Guilty Pleasure

    Smith: "Canceling lunch."

    Favorite Simpsons Character

    Miner: "Ned Flanders, because his children hug him (My daughter wrote that joke)."

  • Melissa McCarthy

    CATEGORY The Movie Stars

    One of the few actors to receive an Oscar nomination for a comedic performance (2012's Bridesmaids), McCarthy, 47, is also among the select stars who can open a film, with lifetime grosses of more than $1.1 billion. No wonder she was 2017's fourth-highest-paid actress ($18 million). She produces and co-writes (with husband Ben Falcone) most of her projects, including this year's Life of the Party. She's also one of Saturday Night Live's most popular guests — her Sean Spicer impersonation netted her second Emmy. McCarthy works blue in her next movie, the hard-R-rated puppet comedy The Happytime Murders, in theaters Aug. 17.

  • Kate McKinnon

    CATEGORY The New Players

    The 34-year-old Saturday Night Live castmember broke out during the 2016 election thanks to her surprisingly poignant Hillary Clinton impersonation, not to mention her killer Kellyanne Conway and Jeff Sessions (which helped her win an Emmy last year). She's also building a busy film career, starring in 2017's all-female Ghostbusters remake with Melissa McCarthy, Kristen Wiig and Leslie Jones. Up next is a turn opposite Mila Kunis in Lionsgate's summer buddy comedy The Spy Who Dumped Me and a soon-to-shoot untitled comedy for Danny Boyle that will be released sometime in 2019. McKinnon will also be doing the voice of Miss Frizzle in Netflix's reboot of the classic kids show The Magic School Bus.

  • Lorne Michaels

    CATEGORY The Legends

    Few people have had as much impact on comedy as Saturday Night Live's ringmaster, who's overseen the show for its 43-year run (minus four years in the early '80s). The past two seasons have seen SNL's best ratings in 23 years (it averaged 9.9 million viewers this season). He recently moved his movie deal from Paramount (where he'd been for three decades) to Universal (where he's making Baby Nurse) but has reupped his TV pact at NBC, where he's signed up through SNL's 50th season. Plus, Michaels, 73, has been exec producer on The Tonight Show and Late Night since SNL alums Jimmy Fallon and Seth Meyers took over the franchises.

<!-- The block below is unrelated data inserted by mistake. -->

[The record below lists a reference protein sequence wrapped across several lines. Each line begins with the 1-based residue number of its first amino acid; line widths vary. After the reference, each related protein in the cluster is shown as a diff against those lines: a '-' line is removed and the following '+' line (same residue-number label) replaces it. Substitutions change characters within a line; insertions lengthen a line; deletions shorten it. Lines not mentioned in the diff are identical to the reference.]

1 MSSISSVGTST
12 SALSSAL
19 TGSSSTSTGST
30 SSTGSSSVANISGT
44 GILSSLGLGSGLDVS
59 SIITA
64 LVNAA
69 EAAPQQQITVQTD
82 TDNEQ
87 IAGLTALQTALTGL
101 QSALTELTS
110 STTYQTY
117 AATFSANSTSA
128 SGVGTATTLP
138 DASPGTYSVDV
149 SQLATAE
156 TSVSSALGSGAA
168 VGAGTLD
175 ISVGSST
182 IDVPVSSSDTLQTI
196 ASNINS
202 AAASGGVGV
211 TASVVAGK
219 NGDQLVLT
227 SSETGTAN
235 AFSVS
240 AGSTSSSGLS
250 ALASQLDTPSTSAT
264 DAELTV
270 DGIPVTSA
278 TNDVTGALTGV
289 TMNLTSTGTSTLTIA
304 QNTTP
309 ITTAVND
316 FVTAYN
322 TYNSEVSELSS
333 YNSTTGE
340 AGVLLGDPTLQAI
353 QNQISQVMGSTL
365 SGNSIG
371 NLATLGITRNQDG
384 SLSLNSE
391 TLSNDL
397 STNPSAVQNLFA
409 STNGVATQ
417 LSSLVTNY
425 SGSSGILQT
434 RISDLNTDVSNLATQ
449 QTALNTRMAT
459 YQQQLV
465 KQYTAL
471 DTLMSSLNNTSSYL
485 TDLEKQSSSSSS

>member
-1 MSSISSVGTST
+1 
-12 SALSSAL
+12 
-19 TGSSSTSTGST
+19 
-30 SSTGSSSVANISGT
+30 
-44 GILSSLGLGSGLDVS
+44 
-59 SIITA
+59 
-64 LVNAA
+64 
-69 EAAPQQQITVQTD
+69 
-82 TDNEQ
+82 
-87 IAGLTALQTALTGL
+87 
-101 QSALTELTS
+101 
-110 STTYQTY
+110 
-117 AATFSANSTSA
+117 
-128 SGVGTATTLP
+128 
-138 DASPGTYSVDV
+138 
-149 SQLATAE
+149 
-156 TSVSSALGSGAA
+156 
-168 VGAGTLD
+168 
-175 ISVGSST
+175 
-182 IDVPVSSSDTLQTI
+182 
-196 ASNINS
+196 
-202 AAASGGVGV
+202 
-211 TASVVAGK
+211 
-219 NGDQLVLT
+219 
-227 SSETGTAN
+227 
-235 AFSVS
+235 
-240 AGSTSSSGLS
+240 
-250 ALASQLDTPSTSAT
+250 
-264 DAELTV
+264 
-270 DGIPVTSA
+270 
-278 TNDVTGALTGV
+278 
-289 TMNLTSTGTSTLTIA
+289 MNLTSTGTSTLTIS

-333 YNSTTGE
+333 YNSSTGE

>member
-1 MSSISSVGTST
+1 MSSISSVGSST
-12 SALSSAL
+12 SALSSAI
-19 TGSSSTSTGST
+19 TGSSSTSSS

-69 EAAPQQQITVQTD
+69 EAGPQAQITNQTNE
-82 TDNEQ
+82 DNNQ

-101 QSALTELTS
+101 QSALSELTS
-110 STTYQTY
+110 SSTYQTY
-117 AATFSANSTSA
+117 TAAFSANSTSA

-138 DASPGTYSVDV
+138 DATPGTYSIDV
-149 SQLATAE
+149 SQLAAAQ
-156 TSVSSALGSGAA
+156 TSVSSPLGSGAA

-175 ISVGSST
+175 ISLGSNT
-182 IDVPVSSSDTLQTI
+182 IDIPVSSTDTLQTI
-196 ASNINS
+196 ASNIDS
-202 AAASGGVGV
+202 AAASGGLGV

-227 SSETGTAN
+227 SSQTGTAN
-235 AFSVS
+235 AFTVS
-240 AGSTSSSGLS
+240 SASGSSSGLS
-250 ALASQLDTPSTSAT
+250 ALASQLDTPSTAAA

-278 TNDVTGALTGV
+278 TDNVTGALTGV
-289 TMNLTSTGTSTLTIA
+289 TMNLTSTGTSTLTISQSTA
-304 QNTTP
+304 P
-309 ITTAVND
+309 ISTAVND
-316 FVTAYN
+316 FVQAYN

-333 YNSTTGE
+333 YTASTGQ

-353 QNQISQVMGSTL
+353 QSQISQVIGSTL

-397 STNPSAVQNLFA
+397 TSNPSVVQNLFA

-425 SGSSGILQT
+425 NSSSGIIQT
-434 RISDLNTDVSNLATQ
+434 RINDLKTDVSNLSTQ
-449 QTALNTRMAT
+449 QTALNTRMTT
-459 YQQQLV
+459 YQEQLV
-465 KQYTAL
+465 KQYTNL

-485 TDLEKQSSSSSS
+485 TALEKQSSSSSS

• Kumail Nanjiani

    CATEGORY The New Players

    The 40-year-old Pakistan-born comic actor has been wearing lots of tuxedos lately. His 2017 film The Big Sick, which he co-wrote with wife Emily V. Gordon, earned him an Oscar nomination last year for best original screenplay (and grossed $56 million worldwide), while his Emmy winning HBO show, Silicon Valley, wrapped up its fifth season. He also made his Saturday Night Live hosting debut in October and has been landing large parts in big-budget movies alongside major stars, like Voyage of Doctor Dolittle at Universal, in which he'll be acting opposite Marion Cotillard, Ralph Fiennes and Robert Downey Jr.

    My most memorable heckler... "I remember each one. But the most memorable was probably the one where someone yelled, "Where's Osama?" (This was obviously a few years ago.) I said, "I don't know. He stopped coming to the meetings." It was the first time I remember coming back at a heckler with any kind of success. Now I hope someone heckles me. Wait, no. Scratch that. I still don't want to be heckled."

  • Lisa Nishimura and Jane Wiseman

    CATEGORY The Suits